Entrepreneurism Meets Elegance

by Jim Weaver, Images provided courtesy of the Taubman Museum of Art

Courtesy of Handmade Business

Nearly every First Lady since 1953 has carried a custom made Leiber handbag to the U.S. Presidential Inauguration. Her brand is synonymous with elegance, style, and sophistication; and each product is executed with meticulous attention to detail and flawless hand-craftsmanship.

Judith Leiber (born Judith Peto in 1921) realized early on there was a market for high-end luxury handbags and began designing ones that were not just functional, but extraordinarily beautiful works of craft art. Soon, women who loved beautiful things (and could afford them) began buying and collecting Leiber bags.

Camel Minuadiere

Snow Owl Minuadiere

As a teenage Jewish girl in Budapest, Hungary, Leiber studied the craft of handbag making and was the first woman member of the Hungarian Craft Guild of Handbag Makers. She escaped Nazi persecution during World War II and later met and married American soldier, Gerson Leiber. The couple immigrated to the United States in 1948 and came to New York City where she found work with several handbag manufacturers until beginning her own business in 1963.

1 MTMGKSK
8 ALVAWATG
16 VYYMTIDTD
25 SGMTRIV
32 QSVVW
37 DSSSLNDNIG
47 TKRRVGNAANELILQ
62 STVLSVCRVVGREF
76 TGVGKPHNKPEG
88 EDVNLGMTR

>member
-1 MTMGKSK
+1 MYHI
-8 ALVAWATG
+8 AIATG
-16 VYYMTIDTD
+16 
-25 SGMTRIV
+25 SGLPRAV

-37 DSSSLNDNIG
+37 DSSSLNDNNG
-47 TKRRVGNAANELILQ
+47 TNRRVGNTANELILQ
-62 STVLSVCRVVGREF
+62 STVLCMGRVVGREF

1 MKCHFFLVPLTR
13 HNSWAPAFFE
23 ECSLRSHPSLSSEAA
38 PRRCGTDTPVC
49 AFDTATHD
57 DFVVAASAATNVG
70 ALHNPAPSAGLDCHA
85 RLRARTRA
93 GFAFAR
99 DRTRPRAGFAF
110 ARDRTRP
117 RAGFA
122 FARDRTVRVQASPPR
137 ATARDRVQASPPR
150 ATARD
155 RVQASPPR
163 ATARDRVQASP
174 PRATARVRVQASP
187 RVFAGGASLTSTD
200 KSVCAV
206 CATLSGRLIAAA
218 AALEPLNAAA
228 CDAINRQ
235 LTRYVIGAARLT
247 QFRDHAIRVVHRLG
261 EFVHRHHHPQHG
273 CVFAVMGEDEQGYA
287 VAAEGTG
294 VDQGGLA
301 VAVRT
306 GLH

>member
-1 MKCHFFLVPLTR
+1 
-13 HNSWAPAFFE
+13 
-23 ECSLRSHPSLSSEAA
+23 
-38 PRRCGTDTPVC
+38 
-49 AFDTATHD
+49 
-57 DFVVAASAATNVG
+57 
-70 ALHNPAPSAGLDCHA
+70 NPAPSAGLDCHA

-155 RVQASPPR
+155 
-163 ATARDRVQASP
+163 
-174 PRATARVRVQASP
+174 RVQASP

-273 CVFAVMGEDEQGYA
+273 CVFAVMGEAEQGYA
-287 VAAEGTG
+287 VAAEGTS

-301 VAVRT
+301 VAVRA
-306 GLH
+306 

Leiber tells a story of ordering a metal handbag as a gift to a friend. When it arrived, the metal was scratched and there was little time to replace it, so she covered the handbag with sparkling crystals and created an exquisite, unique gift. The crystal handbag would become iconic among her many designs.

In 1994, Leiber received a Lifetime Achievement Award from the Council of Fashion Designers.

She sold her business in 1998 and retired with her artist husband to Springs, New York. The Leiber Museum located there has many examples of her designs. For more information, visit www.leibermuseum.org.

Sold at exclusive boutiques around the world, Leiber handbags cost several thousand dollars and have become a status symbol for many women. There are four Judith Leiber boutiques in the United States, located in Las Vegas (2 locations), Orange County, and New York City.

Classic examples of her work can be found on permanent display at the Smithsonian in Washington, DC, the Metropolitan Museum of Art in New York City, and at the Victoria and Albert Museum in London.

Humpty Dumpty Handbag